and Cranbrook.

From the beginning, Knoll was a company that thought differently about space. In founding the revolutionary Planning Unit in 1946, Florence Knoll introduced modern concepts of efficiency, space planning and comprehensive design to interiors, and defined the standard for the contemporary corporate interiors of post-war America, including IBM, General Motors, and CBS.

Florence and Hans led the company together from 1943–1955, but their partnership was cut short when Hans died in a car accident. Florence led the company alone for 11 years – during which time she oversaw the tremendous expansion and success that earned Knoll an influential spot in the cultural zeitgeist. Florence retired in 1965. Her contributions to Knoll, the landscape of the corporate office, and the rise of modernism in America, are immeasurable.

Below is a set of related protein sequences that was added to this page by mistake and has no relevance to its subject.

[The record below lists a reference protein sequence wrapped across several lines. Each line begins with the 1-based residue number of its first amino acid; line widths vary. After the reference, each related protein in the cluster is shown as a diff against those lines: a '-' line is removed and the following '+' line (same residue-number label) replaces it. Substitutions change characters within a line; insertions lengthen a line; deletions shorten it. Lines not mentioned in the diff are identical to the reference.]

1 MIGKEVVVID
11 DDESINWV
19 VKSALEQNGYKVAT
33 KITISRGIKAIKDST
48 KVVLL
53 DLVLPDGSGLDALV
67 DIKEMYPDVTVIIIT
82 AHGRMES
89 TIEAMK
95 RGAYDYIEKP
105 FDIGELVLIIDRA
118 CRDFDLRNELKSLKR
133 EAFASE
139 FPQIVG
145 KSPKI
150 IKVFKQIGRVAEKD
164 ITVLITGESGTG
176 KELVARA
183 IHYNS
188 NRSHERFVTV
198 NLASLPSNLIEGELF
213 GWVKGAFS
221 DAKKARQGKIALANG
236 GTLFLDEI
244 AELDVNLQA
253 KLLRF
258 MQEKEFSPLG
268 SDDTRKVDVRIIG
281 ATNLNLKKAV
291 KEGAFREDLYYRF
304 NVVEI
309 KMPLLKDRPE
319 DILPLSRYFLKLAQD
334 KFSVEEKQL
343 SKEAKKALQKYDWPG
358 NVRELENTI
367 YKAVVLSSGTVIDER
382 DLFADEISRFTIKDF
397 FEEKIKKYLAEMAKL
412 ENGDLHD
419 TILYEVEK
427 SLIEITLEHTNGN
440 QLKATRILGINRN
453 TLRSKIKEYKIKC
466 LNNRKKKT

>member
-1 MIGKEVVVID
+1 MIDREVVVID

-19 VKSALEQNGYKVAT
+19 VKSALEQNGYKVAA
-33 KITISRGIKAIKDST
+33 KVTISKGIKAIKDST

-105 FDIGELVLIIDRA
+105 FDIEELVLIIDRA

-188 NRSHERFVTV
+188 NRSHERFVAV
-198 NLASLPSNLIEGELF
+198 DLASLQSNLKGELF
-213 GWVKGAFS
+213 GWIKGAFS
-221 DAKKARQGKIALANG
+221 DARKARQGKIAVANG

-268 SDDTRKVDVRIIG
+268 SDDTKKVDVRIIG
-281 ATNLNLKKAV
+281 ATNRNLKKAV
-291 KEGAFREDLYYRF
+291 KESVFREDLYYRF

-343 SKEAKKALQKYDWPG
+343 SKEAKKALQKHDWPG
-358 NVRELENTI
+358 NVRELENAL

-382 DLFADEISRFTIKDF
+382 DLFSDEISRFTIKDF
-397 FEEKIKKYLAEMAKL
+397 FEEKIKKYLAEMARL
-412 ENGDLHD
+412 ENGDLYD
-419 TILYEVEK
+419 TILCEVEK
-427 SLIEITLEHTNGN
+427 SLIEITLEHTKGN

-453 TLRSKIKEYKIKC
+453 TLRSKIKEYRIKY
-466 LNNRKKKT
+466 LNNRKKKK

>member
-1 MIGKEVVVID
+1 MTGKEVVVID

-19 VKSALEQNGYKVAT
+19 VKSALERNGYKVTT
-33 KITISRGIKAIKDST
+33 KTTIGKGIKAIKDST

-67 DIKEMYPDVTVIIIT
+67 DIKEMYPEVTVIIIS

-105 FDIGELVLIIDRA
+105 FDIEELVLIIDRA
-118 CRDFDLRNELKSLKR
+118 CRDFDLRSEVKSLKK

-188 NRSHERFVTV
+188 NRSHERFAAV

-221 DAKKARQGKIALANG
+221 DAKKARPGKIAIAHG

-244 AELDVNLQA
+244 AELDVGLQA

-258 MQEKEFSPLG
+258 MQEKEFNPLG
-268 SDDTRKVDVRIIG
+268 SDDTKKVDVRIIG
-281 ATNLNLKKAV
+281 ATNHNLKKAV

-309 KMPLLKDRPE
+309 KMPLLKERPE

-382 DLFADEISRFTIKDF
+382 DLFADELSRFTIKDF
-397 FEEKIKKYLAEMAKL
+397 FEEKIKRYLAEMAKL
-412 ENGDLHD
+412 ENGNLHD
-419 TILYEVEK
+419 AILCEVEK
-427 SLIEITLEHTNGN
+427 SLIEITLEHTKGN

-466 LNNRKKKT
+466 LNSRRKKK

Total Design Planning

Ludwig Mies van der Rohe believed that a beautiful background should amplify the “figure in space”. Eliel Saarinen taught his Cranbrook students that furniture should be designed to complement architecture, not compete with it. Armed with these learnings from her mentors, Florence Knoll knew that she didn’t want to merely decorate space. She wanted to create it.

One of the ways she succeeded was by founding the Knoll Planning Unit. Her approach rigorously researched and surveyed each client’s needs, patterns of use and company hierarchy, before presenting a comprehensive design informed by the principles of modernism and beautifully executed in signature Knoll style. The Planning Unit revolutionised the American business environment and Florence’s philosophy, that design should consider an entire space, remains true to Knoll today.